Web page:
The Dunhill 482 Billiard
Written by John C. Loring
Contributed by Jean-Christophe Bienfait
Over the past couple years four examples have surfaced of a heretofore of a little known but quite important Dunhill shape: the Dunhill Shell ‘482’.
With one exception the 482 is known only in the Shell finish. It is a straight sided 2 3/8” tall billiard, an 1/8” taller and about a ¼” shorter then the ODA 835. As such it is the largest of all the traditional standard shape number/letter Dunhill billiards, i.e. it is to the 2” tall LB what the LC is to the 2” tall 120. In shape and proportion it is somewhat reminiscent of some rare ‘tall boy’ LBs dating to the 1920’s as well as to one of Richard Esserman’s Magnums dating to the same period. While it is most similar, at least in size, to the ODA 835, the differences are enough to give the 482 a distinctive, and to my tastes, more comfortable smoking ‘feel’. In short, like the LC, it is a pipe that one would anticipate Dunhill collectors to at least have heard about.
That this is not the case is likely because the 482 appears to have been offered for only a year or two and in small quantity. One of the four recently found 482s bears an English patent stamping and a 1935 datecode. The other three bear US patent stampings and 1931 and 1935 datecodes. Almost invariably double datecodes with that separation of years is indicative of a factory repair, but in this case I think not. The placement of the second datecode on all three pipes is identical, as if the pipe were stamped with the second datecode one after the other, and the three pipes do not evidence factory repair. Further regardless of date code all four pipes are near identical, suggesting a single manufacturing run. (Note, only three of the four referenced 482s are pictured above.)
I have never seen the shape in a Dunhill catalog. I have spoken to a number of prominent collectors who were also active in the 1980’s and save for two exceptions the shape was similarly unknown. The most important memory was that of Bob Noble who recalled a handful of examples known in the 1980s including those of a West Coast collector (name unknown) who had a Bruyere and Shell pair dating to the early 1930s.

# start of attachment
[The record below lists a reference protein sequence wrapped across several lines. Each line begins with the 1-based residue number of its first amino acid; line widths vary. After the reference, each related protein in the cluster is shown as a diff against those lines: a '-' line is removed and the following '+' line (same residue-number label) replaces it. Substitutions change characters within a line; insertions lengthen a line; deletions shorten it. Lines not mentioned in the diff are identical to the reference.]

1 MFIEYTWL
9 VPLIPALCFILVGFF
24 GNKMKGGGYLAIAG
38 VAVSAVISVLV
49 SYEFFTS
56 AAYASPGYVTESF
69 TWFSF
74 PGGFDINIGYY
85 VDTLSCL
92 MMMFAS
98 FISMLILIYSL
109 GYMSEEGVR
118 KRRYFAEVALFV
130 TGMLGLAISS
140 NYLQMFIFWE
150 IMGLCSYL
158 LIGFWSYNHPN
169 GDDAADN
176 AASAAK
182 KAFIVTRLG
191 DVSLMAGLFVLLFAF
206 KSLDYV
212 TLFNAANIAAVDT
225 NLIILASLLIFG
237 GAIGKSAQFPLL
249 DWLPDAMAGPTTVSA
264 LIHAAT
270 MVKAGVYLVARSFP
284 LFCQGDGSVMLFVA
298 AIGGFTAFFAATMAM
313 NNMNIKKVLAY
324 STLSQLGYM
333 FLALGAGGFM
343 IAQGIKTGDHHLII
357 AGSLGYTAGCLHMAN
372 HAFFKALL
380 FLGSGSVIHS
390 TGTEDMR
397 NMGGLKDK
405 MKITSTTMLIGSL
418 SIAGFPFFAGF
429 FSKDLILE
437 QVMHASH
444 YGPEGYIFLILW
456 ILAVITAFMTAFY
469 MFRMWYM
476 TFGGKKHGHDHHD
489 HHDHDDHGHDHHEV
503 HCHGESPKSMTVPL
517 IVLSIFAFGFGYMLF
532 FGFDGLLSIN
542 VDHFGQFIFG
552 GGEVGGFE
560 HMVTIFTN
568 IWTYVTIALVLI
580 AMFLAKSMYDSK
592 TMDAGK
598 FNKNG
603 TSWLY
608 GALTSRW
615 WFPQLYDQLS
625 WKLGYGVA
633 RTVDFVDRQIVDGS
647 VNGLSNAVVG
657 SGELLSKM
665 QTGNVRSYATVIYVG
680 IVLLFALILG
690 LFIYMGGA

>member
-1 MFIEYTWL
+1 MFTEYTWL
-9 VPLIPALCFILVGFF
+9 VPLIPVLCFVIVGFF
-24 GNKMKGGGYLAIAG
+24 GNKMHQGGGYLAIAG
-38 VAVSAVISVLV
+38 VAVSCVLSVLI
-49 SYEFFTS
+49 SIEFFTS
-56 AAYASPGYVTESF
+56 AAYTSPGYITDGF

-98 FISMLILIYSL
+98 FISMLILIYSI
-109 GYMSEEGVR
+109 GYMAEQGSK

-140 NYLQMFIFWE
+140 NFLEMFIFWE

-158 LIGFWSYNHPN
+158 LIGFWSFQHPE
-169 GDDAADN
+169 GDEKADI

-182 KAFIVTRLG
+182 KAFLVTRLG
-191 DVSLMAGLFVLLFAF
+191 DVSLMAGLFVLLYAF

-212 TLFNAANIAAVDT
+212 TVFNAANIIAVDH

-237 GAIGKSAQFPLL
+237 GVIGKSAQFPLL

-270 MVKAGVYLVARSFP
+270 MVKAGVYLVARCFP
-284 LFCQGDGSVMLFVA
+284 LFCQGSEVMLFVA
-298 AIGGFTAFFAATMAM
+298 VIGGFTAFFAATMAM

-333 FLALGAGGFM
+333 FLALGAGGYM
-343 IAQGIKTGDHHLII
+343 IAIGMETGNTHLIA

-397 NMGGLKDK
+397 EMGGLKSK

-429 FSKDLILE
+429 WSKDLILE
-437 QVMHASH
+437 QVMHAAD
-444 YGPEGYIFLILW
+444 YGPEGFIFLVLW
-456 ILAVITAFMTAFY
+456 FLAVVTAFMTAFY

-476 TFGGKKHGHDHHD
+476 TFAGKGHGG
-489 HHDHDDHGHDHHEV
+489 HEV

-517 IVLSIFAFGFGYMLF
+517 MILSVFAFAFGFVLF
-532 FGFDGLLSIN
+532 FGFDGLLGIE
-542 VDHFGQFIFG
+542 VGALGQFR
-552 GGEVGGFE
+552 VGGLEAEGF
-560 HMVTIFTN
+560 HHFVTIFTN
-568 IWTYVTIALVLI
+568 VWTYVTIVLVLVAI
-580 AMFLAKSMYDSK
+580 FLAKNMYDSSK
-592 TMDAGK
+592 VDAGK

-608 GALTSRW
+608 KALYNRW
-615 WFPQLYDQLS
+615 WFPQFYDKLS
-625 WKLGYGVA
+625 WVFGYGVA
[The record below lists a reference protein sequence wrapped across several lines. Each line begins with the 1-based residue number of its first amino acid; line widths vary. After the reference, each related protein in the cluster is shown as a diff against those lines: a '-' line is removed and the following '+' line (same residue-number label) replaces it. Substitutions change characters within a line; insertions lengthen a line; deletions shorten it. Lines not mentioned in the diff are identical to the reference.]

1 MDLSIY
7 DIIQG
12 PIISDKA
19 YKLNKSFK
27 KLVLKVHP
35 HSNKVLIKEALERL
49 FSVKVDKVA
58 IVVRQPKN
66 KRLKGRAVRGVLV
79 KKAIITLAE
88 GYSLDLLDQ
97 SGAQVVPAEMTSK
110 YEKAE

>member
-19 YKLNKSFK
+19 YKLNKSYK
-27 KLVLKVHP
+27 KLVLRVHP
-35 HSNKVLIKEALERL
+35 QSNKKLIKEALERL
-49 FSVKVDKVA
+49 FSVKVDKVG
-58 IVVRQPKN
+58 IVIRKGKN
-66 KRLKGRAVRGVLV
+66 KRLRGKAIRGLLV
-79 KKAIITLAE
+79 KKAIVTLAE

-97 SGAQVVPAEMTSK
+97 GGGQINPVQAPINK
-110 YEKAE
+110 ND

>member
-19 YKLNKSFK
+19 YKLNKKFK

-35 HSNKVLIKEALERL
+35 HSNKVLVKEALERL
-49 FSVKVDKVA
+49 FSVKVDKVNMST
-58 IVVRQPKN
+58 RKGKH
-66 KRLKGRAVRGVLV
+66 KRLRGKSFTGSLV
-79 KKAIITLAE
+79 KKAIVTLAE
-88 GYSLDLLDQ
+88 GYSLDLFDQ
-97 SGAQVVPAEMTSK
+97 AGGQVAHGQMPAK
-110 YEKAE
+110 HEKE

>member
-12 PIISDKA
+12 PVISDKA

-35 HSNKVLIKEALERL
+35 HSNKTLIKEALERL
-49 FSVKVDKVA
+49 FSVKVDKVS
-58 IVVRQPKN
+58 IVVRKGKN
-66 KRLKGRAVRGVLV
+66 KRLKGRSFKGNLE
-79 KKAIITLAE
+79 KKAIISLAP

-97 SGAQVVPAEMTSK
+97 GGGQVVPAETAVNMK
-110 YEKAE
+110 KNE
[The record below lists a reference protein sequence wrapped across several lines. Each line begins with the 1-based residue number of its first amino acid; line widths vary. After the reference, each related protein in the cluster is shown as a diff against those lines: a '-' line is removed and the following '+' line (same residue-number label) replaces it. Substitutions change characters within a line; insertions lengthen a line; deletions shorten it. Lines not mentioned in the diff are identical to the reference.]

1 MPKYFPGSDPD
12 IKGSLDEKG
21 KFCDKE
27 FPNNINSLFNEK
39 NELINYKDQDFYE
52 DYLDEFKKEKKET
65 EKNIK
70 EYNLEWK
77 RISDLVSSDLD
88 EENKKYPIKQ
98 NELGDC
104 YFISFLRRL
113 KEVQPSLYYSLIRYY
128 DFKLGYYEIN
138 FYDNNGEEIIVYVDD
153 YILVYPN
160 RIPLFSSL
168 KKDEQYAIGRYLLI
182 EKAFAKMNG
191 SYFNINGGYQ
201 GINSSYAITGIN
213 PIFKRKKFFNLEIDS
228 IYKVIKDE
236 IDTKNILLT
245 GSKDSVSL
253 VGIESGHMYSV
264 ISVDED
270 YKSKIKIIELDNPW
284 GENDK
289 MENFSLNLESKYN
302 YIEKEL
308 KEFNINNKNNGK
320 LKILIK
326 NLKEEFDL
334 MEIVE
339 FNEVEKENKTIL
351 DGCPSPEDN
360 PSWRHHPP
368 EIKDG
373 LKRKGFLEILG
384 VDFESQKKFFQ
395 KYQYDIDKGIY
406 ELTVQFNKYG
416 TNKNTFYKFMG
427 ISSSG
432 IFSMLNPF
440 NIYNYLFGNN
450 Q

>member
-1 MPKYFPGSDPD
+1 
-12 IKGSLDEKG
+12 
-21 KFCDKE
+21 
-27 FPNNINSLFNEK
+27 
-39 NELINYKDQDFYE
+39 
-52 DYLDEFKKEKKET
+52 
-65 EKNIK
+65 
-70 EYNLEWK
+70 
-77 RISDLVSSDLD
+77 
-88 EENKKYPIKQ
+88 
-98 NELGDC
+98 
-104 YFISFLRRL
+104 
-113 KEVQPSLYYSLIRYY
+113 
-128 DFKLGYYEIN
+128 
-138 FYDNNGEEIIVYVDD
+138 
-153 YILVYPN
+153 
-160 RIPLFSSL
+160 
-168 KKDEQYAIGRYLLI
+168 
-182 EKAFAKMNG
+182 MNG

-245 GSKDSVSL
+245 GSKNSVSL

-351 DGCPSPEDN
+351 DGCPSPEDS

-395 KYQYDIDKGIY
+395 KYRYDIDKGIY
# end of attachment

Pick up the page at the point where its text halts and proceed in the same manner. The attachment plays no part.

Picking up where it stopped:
All of this leads me to speculate that the 482 was designed and the bowls carved in 1930/1931, perhaps with the American market in mind since we tend to prefer larger pipes. But times being what they were, shops were not about to take in new inventory. So, continuing the speculation, faced with only a few sales the production run was suspended, and most of the finished and unfinished 482s alike set aside until times improved, i.e. 1935, when the run was completed and sold. There things stood until the late 1940s when once again Dunhill was in a position to target the American market, which it did with a revised 482, a bit shorter and longer, and known as the ODA 835.
Three of the four recently sited 482s were found in non-collector estates (Canada, deep South & the Plains), i.e. no prior collector circulation, and while certainly more were made, with just a couple years production, apparently not enough were made to heretofore reach collectors sufficient to effectively spread the knowledge of their existence. However, I would not be surprised to find that in fact some other examples are in the hands of collectors who just haven’t said anything about them or who don’t recognize the importance of their find. In all events keep an eye out for the 482, its more then an interesting pipe, it’s an important pipe, a great smoking pipe, IMHO as fine a shape as Dunhill has ever produced and well worth having.
note: A fifth 482 has recently shown up on eBay presenting the same 1931/1935 date code stamping, together with dates codes from 1936 & 1937:
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